Yelp review

Are Yelp Reviews Important? Here’s What Every Business Owner Should Know

If you’ve gone to a new restaurant, picked a hotel, or hired a plumber lately, the odds are good you stopped by Yelp before making a final decision. Yelp reviews give buyers a sense of security and can help businesses get their name out there, but reviews aren’t foolproof. Anyone can leave a Yelp review, and one disgruntled customer in a bad mood can ruin a business’s reputation. So is it still worth it to list your business on Yelp?

The stats behind Yelp reviews are telling.

While concerns about unfair reviews are understandable, avoiding Yelp entirely is tough. 91% of people read reviews before choosing where to take their business. Yelp also has over 178 million visitors on a monthly basis. If you’re not on Yelp in 2022, you’re practically invisible to the majority of your potential clients or customers. 

Visibility, however, isn’t the only factor that matters. Stars matter, too. The vast majority of consumers, 82% to be exact, avoid visiting businesses with an average rating of less than 4-stars. If you only have a handful of reviews, just one bad review can bring down your rating. Even if your average rating is high enough, customers expect written reviews to be mostly positive.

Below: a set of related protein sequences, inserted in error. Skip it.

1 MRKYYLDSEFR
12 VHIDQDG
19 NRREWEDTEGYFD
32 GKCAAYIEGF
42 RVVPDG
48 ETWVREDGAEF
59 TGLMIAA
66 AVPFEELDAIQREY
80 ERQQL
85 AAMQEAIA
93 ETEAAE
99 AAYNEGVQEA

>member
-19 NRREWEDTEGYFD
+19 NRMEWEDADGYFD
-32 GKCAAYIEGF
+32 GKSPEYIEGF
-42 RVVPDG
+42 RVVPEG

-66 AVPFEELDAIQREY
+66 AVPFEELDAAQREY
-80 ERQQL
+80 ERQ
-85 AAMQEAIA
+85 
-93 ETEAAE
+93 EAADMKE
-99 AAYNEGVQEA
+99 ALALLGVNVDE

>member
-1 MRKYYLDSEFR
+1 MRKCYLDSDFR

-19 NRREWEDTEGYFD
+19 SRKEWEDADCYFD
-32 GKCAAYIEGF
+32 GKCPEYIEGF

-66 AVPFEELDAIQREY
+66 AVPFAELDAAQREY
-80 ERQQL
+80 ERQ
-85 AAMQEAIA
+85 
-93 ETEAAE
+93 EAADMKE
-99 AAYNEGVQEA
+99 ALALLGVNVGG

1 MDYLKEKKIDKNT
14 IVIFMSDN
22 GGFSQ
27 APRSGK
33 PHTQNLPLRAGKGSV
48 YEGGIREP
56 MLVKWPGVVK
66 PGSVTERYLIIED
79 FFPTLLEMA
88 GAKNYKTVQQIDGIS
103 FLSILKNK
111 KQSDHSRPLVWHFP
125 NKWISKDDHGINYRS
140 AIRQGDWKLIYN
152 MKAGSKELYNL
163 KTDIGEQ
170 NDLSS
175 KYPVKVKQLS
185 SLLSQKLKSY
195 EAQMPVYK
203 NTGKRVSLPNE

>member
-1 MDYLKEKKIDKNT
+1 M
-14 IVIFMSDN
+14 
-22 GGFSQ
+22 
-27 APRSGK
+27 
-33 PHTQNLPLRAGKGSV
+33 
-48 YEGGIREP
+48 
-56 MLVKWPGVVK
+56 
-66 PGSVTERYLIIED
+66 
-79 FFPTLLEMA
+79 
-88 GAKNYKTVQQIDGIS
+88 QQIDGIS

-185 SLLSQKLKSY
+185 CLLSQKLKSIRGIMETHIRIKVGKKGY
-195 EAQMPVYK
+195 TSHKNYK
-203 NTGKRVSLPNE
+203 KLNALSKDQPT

In essence, being on Yelp is practically mandatory in this day and age, but it doesn’t come without risk. Read more

Driver shortage

TIME Claims There’s No Truck Driver Shortage. Here’s Where They’re Wrong

Time Magazine published an article in late 2021 claiming that the truck driver shortage is a fallacy. As a decades-old trucking company, we beg to differ. While their statistics are on point, Time lacks perspective. To clear things up, here’s an insider view on one of the biggest issues plaguing America’s supply chain issues today. 

The claim: The driver shortage doesn’t exist.

To start, TIME’s infamous article covered some indisputable basics: America’s supply chain is struggling, leading to frustrating delays over the holidays and ongoing product shortages. The crisis began months ago, and yet our favorite muffin at Starbucks and the new smartphone we saved up for remains stubbornly unavailable. 

Many experts have cited a truck driver shortage– the largest we’ve seen in decades, as a strong contributing factor to the recurrent delays, but TIME says it doesn’t exist. To be specific, their article stated that:

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